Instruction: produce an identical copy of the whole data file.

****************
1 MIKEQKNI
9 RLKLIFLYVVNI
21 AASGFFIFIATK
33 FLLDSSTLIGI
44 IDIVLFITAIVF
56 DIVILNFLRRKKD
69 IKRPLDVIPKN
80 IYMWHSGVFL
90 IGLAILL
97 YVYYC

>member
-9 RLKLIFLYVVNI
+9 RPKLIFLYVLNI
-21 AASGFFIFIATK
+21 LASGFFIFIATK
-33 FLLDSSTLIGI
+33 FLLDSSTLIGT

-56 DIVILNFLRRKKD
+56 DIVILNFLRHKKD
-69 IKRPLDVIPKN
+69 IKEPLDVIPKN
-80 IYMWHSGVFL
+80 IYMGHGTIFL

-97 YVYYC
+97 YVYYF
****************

1 MIKEQKNI
9 RLKLIFLYVVNI
21 AASGFFIFIATK
33 FLLDSSTLIGI
44 IDIVLFITAIVF
56 DIVILNFLRRKKD
69 IKRPLDVIPKN
80 IYMWHSGVFL
90 IGLAILL
97 YVYYC

>member
-9 RLKLIFLYVVNI
+9 RPKLIFLYVLNI
-21 AASGFFIFIATK
+21 LASGFFIFIATK
-33 FLLDSSTLIGI
+33 FLLDSSTLIGT

-56 DIVILNFLRRKKD
+56 DIVILNFLRHKKD
-69 IKRPLDVIPKN
+69 IKEPLDVIPKN
-80 IYMWHSGVFL
+80 IYMGHGTIFL

-97 YVYYC
+97 YVYYF